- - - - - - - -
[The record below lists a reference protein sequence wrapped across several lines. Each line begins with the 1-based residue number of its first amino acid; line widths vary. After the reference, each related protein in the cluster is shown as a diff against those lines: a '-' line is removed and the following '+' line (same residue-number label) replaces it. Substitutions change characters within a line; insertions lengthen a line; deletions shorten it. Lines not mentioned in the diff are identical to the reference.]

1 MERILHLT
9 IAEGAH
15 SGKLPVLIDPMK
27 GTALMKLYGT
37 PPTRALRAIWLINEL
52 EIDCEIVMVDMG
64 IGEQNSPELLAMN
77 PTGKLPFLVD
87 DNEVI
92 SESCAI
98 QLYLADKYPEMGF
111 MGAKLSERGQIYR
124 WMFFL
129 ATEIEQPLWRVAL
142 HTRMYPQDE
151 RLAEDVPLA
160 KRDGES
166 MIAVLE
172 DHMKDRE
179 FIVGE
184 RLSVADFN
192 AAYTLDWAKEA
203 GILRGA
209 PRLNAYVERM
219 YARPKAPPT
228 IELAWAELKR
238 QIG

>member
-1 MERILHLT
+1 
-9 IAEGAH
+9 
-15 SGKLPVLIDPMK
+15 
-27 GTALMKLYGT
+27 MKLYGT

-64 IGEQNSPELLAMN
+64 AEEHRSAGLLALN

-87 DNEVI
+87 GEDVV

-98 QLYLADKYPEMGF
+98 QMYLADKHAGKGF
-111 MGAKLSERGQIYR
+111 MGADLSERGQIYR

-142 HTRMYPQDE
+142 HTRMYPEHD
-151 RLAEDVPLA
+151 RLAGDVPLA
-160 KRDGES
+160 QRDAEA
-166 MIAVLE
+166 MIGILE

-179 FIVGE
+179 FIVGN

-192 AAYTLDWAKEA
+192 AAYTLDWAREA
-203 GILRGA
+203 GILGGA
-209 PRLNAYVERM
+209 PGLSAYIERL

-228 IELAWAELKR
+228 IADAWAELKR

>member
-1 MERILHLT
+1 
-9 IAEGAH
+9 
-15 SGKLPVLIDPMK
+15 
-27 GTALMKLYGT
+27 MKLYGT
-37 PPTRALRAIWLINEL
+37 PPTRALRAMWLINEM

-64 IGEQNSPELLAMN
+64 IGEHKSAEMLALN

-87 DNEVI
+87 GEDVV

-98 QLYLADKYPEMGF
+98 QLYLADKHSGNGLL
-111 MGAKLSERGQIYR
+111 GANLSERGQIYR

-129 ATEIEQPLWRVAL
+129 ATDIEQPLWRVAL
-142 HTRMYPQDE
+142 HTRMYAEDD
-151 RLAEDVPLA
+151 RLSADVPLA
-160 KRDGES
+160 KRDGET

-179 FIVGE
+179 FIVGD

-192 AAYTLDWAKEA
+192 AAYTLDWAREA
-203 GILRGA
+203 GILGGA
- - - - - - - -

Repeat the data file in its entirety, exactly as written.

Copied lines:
[The record below lists a reference protein sequence wrapped across several lines. Each line begins with the 1-based residue number of its first amino acid; line widths vary. After the reference, each related protein in the cluster is shown as a diff against those lines: a '-' line is removed and the following '+' line (same residue-number label) replaces it. Substitutions change characters within a line; insertions lengthen a line; deletions shorten it. Lines not mentioned in the diff are identical to the reference.]

1 MERILHLT
9 IAEGAH
15 SGKLPVLIDPMK
27 GTALMKLYGT
37 PPTRALRAIWLINEL
52 EIDCEIVMVDMG
64 IGEQNSPELLAMN
77 PTGKLPFLVD
87 DNEVI
92 SESCAI
98 QLYLADKYPEMGF
111 MGAKLSERGQIYR
124 WMFFL
129 ATEIEQPLWRVAL
142 HTRMYPQDE
151 RLAEDVPLA
160 KRDGES
166 MIAVLE
172 DHMKDRE
179 FIVGE
184 RLSVADFN
192 AAYTLDWAKEA
203 GILRGA
209 PRLNAYVERM
219 YARPKAPPT
228 IELAWAELKR
238 QIG

>member
-1 MERILHLT
+1 
-9 IAEGAH
+9 
-15 SGKLPVLIDPMK
+15 
-27 GTALMKLYGT
+27 MKLYGT

-64 IGEQNSPELLAMN
+64 AEEHRSAGLLALN

-87 DNEVI
+87 GEDVV

-98 QLYLADKYPEMGF
+98 QMYLADKHAGKGF
-111 MGAKLSERGQIYR
+111 MGADLSERGQIYR

-142 HTRMYPQDE
+142 HTRMYPEHD
-151 RLAEDVPLA
+151 RLAGDVPLA
-160 KRDGES
+160 QRDAEA
-166 MIAVLE
+166 MIGILE

-179 FIVGE
+179 FIVGN

-192 AAYTLDWAKEA
+192 AAYTLDWAREA
-203 GILRGA
+203 GILGGA
-209 PRLNAYVERM
+209 PGLSAYIERL

-228 IELAWAELKR
+228 IADAWAELKR

>member
-1 MERILHLT
+1 
-9 IAEGAH
+9 
-15 SGKLPVLIDPMK
+15 
-27 GTALMKLYGT
+27 MKLYGT
-37 PPTRALRAIWLINEL
+37 PPTRALRAMWLINEM

-64 IGEQNSPELLAMN
+64 IGEHKSAEMLALN

-87 DNEVI
+87 GEDVV

-98 QLYLADKYPEMGF
+98 QLYLADKHSGNGLL
-111 MGAKLSERGQIYR
+111 GANLSERGQIYR

-129 ATEIEQPLWRVAL
+129 ATDIEQPLWRVAL
-142 HTRMYPQDE
+142 HTRMYAEDD
-151 RLAEDVPLA
+151 RLSADVPLA
-160 KRDGES
+160 KRDGET

-179 FIVGE
+179 FIVGD

-192 AAYTLDWAKEA
+192 AAYTLDWAREA
-203 GILRGA
+203 GILGGA